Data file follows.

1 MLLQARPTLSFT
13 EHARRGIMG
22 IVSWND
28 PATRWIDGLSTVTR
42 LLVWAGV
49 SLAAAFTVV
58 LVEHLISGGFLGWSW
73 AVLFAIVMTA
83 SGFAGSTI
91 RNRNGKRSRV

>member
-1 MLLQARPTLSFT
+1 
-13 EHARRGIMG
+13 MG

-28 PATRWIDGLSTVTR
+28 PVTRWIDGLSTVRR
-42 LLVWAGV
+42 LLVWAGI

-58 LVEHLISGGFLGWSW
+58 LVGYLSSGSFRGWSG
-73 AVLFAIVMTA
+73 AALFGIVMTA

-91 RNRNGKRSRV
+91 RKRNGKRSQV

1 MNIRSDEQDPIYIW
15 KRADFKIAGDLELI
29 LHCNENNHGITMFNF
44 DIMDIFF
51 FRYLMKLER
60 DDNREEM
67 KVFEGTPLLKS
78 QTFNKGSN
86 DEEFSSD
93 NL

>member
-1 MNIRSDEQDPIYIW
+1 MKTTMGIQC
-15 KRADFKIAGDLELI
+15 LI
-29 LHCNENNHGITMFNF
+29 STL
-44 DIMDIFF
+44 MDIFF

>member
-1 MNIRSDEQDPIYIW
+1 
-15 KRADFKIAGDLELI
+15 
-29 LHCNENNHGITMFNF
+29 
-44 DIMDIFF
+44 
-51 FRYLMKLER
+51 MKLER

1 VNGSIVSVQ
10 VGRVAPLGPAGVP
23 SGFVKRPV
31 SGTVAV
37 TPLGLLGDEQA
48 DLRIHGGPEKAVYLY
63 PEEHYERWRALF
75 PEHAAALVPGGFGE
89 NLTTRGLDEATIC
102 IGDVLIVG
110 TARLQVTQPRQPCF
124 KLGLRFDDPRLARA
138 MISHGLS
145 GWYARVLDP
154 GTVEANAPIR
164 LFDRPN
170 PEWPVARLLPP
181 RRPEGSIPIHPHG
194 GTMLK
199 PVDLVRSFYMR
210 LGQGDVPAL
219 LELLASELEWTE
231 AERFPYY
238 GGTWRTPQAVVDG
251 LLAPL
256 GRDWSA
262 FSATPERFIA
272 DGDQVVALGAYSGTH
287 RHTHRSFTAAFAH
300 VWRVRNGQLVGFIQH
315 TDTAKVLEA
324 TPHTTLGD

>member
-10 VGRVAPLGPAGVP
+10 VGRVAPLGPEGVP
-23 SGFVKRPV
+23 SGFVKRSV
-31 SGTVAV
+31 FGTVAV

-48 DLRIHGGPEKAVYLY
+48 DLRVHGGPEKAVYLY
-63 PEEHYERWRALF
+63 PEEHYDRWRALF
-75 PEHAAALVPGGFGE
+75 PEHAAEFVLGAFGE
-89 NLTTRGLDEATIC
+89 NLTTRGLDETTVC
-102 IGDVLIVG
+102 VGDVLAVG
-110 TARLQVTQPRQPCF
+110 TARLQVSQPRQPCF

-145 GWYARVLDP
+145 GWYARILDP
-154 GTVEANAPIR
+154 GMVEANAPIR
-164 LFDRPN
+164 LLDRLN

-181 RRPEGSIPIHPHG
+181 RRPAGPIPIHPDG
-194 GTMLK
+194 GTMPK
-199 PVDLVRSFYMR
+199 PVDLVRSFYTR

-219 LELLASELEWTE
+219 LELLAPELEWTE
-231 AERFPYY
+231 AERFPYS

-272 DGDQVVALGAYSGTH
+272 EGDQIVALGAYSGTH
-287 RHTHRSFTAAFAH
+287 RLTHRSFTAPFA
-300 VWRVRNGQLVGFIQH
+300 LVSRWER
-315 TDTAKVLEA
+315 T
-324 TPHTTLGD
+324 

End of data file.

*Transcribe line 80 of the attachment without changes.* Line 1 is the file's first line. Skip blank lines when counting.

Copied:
251 LLAPL